Take Shelter (2011)
Written By: FR
Edited By: Grave Reviews Staff
Director: Jeff Nichols
Writer: Jeff Nichols
Producers: Sophia Lin, Tyler Davidson
Date Released: November 10, 2011
Michael Shannon as Curtis LaForche
Jessica Chastain as Samantha LaForche
Shea Whigham as Dewart
Katy Mixon as Nat
Kathy Baker as Sarah#
Ray McKinnon as Kyle
Lisa Gay Hamilton as Kendra
Tova Stewart as Hannah LaForche
Stuart Greer as Army/Navy Dave
Rating = 3.5/5 Graves
***May contain some spoilers***
Curtis (Michael Shannon), a father and a husband, starts experiencing bad dreams and hallucinations. Being his mother currently committed to a mental asylum, he thought he was experiencing the same mental illness. So he seeks medical help and tried to reconnect with his mother trying to find the cause of his predicament. As days passed, the seizure gets worst and at the same time, his premonitions are getting stronger. Fearing the worst, he starts building an elaborate storm shelter in his backyard. By doing so, he lost his job and threatens his relationship with his family. But he is convinced that this storm shelter will save his family from an eminent disaster.
There is no gore or blood and guts in this film. The scenes are disturbing in the way that the characters are being developed throughout the film. There are a few attack scenes and implied violence but not really shown on camera. There are some very intense scenes involving the anticipated coming of the storm. There is a particular scene of the birds falling of the sky reminiscent of the Hitchcock movie which paraphrase the coming of an ominous event.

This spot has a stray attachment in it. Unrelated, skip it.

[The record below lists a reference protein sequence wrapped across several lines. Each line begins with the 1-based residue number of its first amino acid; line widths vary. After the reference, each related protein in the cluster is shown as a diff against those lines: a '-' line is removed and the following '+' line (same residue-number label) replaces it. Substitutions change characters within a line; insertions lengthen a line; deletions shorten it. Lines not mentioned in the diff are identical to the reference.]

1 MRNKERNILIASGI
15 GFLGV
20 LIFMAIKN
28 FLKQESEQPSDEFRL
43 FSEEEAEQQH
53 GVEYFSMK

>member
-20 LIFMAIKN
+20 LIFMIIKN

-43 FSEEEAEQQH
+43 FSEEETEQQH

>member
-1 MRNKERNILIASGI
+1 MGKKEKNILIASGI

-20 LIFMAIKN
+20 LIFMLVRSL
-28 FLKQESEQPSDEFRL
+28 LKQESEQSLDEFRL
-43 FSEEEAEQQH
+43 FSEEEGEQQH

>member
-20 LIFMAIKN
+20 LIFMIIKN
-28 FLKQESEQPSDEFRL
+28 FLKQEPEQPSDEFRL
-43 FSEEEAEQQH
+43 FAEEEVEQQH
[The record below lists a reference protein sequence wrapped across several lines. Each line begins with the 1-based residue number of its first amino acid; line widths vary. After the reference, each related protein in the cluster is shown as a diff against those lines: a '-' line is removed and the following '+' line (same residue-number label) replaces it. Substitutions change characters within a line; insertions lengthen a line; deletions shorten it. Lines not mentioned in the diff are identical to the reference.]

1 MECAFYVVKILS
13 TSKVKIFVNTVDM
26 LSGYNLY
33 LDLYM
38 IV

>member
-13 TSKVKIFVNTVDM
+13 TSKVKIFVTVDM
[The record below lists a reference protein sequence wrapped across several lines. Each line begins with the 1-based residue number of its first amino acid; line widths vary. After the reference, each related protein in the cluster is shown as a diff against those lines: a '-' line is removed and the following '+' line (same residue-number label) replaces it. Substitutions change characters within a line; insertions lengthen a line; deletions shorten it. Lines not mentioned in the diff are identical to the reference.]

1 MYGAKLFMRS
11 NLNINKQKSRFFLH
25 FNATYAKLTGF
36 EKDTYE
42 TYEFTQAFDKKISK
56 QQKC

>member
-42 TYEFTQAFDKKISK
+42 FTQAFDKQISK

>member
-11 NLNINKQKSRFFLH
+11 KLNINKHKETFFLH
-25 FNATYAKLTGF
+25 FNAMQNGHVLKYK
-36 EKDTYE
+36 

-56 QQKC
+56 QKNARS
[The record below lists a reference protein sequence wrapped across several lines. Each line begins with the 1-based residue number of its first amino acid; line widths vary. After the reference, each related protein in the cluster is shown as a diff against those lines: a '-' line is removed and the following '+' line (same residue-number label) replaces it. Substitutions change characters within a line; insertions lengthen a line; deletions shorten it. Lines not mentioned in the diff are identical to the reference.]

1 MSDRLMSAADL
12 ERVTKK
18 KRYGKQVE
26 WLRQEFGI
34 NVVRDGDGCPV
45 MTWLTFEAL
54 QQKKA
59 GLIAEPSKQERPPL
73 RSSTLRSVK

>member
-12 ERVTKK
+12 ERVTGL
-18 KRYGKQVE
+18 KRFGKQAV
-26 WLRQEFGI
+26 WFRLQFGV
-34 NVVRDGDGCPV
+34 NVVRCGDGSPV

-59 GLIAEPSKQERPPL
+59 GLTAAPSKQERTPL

The Grave Review
The film is a frightening thriller based not on special effects and bloody slash and bash movies. It caters on the developing fear of dread of an upcoming catastrophe slowly creeping into the landscape: that the people’s safety is in danger and there’s nothing that can be done to prevent it from happening.
It is the amazing performance of Michael Shannon as Curtis LaForche that made the movie one of the best acted films. He was able to portray a doting father and husband and at the same time struggling with his mental stability. He effectively was able to evoke a deep unease by using his eyes and facial expression.
The film is well paced leading to the arrival of the destruction although not shown but left to the audience’s interpretation. The feeling of dread is maintained throughout the film. It is brilliantly held on by the light dialogue but the every scene flows smoothly on the screen.
The unsettling final scene is wide open to interpretation. But it’s clear that Nichols is less interested in the last word on Curtis’ sanity than he is in conveying how fear has become an inescapable part of our world, and how family can endure, even in the face of disaster.
Because of the above reasons, Grave Reviews gives Take Shelter (2011) three and half graves out of five graves.
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